Sat | Nov 17, 2018

Immigration Corner | How do I qualify to move to Canada?

Published:Tuesday | June 12, 2018 | 12:00 AM

Dear Ms. Powell:

I have an engineering degree and I have been having difficulty finding a job in Jamaica. Are there any opportunities for engineers in Canada? How can I move to Canada? Do I need a job offer first? Looking forward to your response.

- J.L.

Dear J.L.,

The field of engineering is one of the on-demand occupations in Canada. You did not indicate if you were a civil, aerospace, agricultural, biomedical, industrial, petroleum, systems, software, electrical or mechanical engineer (to name a few). Nonetheless, every day, various companies in Canada advertise for engineers to join their team.

Individuals who are able to satisfy the requirement as a federal skilled worker or under the federal skilled trades class are likely to be invited to apply for permanent residence to Canada. In fact, many engineers have been able to get permanent residence in Canada recently based on their ability to demonstrate their potential to succeed in Canada and contribute to the economy.

When you submit an application under the express entry system, Immigration Refugees and Citizenship Canada examines your credentials and evaluates your potential to do well in Canada based on your work experience, language, age, education and adaptability, among other things. Each individual is given points based on these factors and given a rank in the express entry pool.

Additional points are usually granted if you are able to get a valid job offer, although it is not a requirement to be selected and granted permanent residence.

Also, you should note that many provinces are looking for engineers to move to their province and make a valuable contribution to their economy. Individuals who are admitted into the express entry pool are often selected by provinces such as Ontario and British Columbia and nominated for permanent residence under the Provincial Nominee Programme.

To find out if you qualify, I recommend that you consult with an authorised Canadian immigration lawyer to help you establish an immigration plan. You may also complete my free eligibility assessment on my Facebook page or at www.deidrepowell.com. This will help you determine if you qualify and if you are a strong candidate for permanent residence of Canada under the existing rules.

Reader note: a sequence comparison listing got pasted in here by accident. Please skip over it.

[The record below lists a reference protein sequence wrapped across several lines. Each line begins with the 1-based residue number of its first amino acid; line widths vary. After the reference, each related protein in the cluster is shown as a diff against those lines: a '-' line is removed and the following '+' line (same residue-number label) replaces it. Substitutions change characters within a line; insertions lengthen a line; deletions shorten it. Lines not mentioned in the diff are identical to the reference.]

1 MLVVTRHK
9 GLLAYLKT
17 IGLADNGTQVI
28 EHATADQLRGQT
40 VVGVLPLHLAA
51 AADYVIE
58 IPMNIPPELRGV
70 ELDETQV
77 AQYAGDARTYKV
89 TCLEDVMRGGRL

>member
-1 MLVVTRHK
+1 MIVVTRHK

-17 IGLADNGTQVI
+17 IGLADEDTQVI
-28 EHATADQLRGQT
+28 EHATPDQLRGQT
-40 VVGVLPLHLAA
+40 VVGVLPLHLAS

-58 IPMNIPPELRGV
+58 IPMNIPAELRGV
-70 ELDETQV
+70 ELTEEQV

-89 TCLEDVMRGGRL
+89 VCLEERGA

You should note that you need formal certification such as a degree or a diploma, that qualifies you to work as an engineer. Your work experience after your graduation will be taken into account. You must be able to demonstrate that you have had a minimum of one year continuous, full-time work experience in the same type of job within the last 10 years. It must be paid work for at least 30 hours per week. Voluntary/unpaid positions do not qualify. Although the job title is important, they are more interested in the duties that you performed to see if they are in line with Canada's National Occupational Classification.

 

SETTLEMENT FUNDS

 

Another significant criterion is that you will need to provide proof that you have a minimum of approximately CAD$12,500 (approxiamtely J$1.2 million) in savings or investments, depending on the number of persons in your immediate family. These are called 'settlement funds'. These funds are not taken from you. However, you must have adequate resources to make your move to Canada, and to take care of yourself while you get settled there.

You cannot borrow this money from an individual or family member as you must be able to use this money to pay the costs of moving to and living in Canada for your immediate family. This rule applies even if your spouse or children are not moving to Canada with you. If you have a spouse or common-law partner, your pooled resources will be taken into account.

If you have a valid job offer or you qualify under the Canadian Experience Class and the provincial nominee programme, you are not required to provide proof of these funds.

- Deidre S. Powell is a lawyer, mediator, and notary public in Canada and Jamaica. Her main areas of practice are immigration, real estate, wills and estates and commercial law. Send your questions to info@deidrepowell.com. Subject: Immigration. Find her on Twitter: deidrespowell and Facebook: jamaicanlawyer. Call 613.695.8777.